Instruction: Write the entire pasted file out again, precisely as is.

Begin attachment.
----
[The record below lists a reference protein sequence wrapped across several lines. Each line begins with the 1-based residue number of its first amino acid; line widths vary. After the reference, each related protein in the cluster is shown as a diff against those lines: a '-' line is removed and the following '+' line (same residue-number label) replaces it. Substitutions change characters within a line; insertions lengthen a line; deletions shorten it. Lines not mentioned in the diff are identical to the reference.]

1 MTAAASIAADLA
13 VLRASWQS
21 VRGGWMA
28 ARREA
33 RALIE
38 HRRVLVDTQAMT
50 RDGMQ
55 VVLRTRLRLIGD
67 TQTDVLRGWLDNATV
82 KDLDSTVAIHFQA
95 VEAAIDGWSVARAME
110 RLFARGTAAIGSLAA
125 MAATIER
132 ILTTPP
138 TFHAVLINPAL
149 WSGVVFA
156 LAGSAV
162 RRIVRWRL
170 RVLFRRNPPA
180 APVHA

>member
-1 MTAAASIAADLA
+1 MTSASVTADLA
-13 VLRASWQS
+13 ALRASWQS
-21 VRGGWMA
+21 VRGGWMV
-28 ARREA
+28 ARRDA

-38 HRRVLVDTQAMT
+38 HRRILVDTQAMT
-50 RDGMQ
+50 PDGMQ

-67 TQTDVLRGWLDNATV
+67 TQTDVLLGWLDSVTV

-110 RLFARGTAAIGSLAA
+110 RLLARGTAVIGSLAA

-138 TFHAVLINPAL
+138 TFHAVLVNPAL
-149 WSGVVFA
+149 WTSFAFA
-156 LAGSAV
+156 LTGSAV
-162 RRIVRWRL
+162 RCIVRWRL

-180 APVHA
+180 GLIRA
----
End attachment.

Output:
[The record below lists a reference protein sequence wrapped across several lines. Each line begins with the 1-based residue number of its first amino acid; line widths vary. After the reference, each related protein in the cluster is shown as a diff against those lines: a '-' line is removed and the following '+' line (same residue-number label) replaces it. Substitutions change characters within a line; insertions lengthen a line; deletions shorten it. Lines not mentioned in the diff are identical to the reference.]

1 MTAAASIAADLA
13 VLRASWQS
21 VRGGWMA
28 ARREA
33 RALIE
38 HRRVLVDTQAMT
50 RDGMQ
55 VVLRTRLRLIGD
67 TQTDVLRGWLDNATV
82 KDLDSTVAIHFQA
95 VEAAIDGWSVARAME
110 RLFARGTAAIGSLAA
125 MAATIER
132 ILTTPP
138 TFHAVLINPAL
149 WSGVVFA
156 LAGSAV
162 RRIVRWRL
170 RVLFRRNPPA
180 APVHA

>member
-1 MTAAASIAADLA
+1 MTSASVTADLA
-13 VLRASWQS
+13 ALRASWQS
-21 VRGGWMA
+21 VRGGWMV
-28 ARREA
+28 ARRDA

-38 HRRVLVDTQAMT
+38 HRRILVDTQAMT
-50 RDGMQ
+50 PDGMQ

-67 TQTDVLRGWLDNATV
+67 TQTDVLLGWLDSVTV

-110 RLFARGTAAIGSLAA
+110 RLLARGTAVIGSLAA

-138 TFHAVLINPAL
+138 TFHAVLVNPAL
-149 WSGVVFA
+149 WTSFAFA
-156 LAGSAV
+156 LTGSAV
-162 RRIVRWRL
+162 RCIVRWRL

-180 APVHA
+180 GLIRA